For a second there, we were really worried. This year’s winter season was basically one of the driest recorded in Maltese History. But, a sunny and dry winter season was followed by a wet start to spring in Malta. Last March produced 39.4mm of much-needed precipitation, partly quenching the island’s thirst for rain.
March, in fact, produced more rain than January (15.0mm) and February (0.6mm) combined. It even rained more than it usually does in March, by 1.5mm of precipitation. With 11.6mm of rainfall measured within 24 hours, the 30th of March went down on record as last month’s wettest day.
And boy did the sun after the storm hit our island! The 31st of March was the month’s brightest day, which clocked up a total of 11.3 hours of sunshine and brought March to a close on a sunny note.
Air temperatures for March were slightly warmer than average, and ranged between a lowest minimum of 8.8˚C recorded on the eighth day of the month and a maximum of 22.2˚C reached six days later. Averaging at 16.1˚C, the sea surface temperature was 1˚C higher than the climate norm.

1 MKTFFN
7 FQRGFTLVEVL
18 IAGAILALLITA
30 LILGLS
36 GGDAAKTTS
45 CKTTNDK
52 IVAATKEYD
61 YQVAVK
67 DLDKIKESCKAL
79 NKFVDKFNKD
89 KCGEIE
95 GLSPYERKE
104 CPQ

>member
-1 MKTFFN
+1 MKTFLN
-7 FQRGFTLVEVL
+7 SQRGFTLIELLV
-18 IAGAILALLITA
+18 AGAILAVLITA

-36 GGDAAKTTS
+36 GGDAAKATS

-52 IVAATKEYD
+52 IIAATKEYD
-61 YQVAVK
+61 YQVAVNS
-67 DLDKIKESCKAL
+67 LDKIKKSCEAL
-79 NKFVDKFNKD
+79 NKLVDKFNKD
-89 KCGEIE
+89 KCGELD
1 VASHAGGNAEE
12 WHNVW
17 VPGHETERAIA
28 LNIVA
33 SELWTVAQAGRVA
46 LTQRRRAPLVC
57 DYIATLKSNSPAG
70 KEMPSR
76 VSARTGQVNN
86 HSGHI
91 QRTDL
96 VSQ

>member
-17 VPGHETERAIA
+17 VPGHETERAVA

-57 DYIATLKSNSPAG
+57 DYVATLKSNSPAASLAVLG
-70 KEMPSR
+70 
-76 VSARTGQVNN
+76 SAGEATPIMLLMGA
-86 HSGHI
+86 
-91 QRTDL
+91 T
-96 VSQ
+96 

The twenty-fifth day in March brought about the year’s first occurrence of thunder, almost three months after the last thundery instance was reported on the 30th of December 2019. On this day in March, no sunshine was recorded and the month’s strongest gust blowing at 42 knots from an easterly direction was recorded.
In general, the month was windier than expected at this time of year, maintaining a mean wind speed of 10.9 knots rather than the norm of 9.4 knots.